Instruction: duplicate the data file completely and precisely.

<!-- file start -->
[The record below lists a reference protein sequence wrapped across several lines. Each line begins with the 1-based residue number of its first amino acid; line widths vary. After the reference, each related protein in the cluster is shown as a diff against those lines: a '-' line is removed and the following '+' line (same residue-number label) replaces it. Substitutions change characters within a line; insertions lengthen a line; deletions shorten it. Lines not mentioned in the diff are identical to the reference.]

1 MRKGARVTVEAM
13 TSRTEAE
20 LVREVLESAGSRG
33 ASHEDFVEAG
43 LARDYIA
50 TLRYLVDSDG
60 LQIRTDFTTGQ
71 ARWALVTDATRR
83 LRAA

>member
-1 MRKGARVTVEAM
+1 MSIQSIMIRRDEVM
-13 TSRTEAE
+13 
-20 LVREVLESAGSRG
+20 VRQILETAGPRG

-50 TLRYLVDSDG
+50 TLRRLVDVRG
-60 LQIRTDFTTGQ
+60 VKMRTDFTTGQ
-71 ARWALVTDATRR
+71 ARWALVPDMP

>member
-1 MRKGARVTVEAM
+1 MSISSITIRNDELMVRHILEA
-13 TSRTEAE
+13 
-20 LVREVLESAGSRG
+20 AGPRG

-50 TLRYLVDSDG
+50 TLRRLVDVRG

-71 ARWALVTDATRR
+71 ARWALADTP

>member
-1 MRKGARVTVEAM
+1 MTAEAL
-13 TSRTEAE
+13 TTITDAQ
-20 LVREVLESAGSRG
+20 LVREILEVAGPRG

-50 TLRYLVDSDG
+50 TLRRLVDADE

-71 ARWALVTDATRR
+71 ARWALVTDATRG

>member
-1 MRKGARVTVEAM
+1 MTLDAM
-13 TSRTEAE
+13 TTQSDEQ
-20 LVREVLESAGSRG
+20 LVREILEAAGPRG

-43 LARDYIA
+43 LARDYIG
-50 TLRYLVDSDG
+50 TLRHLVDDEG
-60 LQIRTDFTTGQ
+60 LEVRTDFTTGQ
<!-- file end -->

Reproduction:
[The record below lists a reference protein sequence wrapped across several lines. Each line begins with the 1-based residue number of its first amino acid; line widths vary. After the reference, each related protein in the cluster is shown as a diff against those lines: a '-' line is removed and the following '+' line (same residue-number label) replaces it. Substitutions change characters within a line; insertions lengthen a line; deletions shorten it. Lines not mentioned in the diff are identical to the reference.]

1 MRKGARVTVEAM
13 TSRTEAE
20 LVREVLESAGSRG
33 ASHEDFVEAG
43 LARDYIA
50 TLRYLVDSDG
60 LQIRTDFTTGQ
71 ARWALVTDATRR
83 LRAA

>member
-1 MRKGARVTVEAM
+1 MSIQSIMIRRDEVM
-13 TSRTEAE
+13 
-20 LVREVLESAGSRG
+20 VRQILETAGPRG

-50 TLRYLVDSDG
+50 TLRRLVDVRG
-60 LQIRTDFTTGQ
+60 VKMRTDFTTGQ
-71 ARWALVTDATRR
+71 ARWALVPDMP

>member
-1 MRKGARVTVEAM
+1 MSISSITIRNDELMVRHILEA
-13 TSRTEAE
+13 
-20 LVREVLESAGSRG
+20 AGPRG

-50 TLRYLVDSDG
+50 TLRRLVDVRG

-71 ARWALVTDATRR
+71 ARWALADTP

>member
-1 MRKGARVTVEAM
+1 MTAEAL
-13 TSRTEAE
+13 TTITDAQ
-20 LVREVLESAGSRG
+20 LVREILEVAGPRG

-50 TLRYLVDSDG
+50 TLRRLVDADE

-71 ARWALVTDATRR
+71 ARWALVTDATRG

>member
-1 MRKGARVTVEAM
+1 MTLDAM
-13 TSRTEAE
+13 TTQSDEQ
-20 LVREVLESAGSRG
+20 LVREILEAAGPRG

-43 LARDYIA
+43 LARDYIG
-50 TLRYLVDSDG
+50 TLRHLVDDEG
-60 LQIRTDFTTGQ
+60 LEVRTDFTTGQ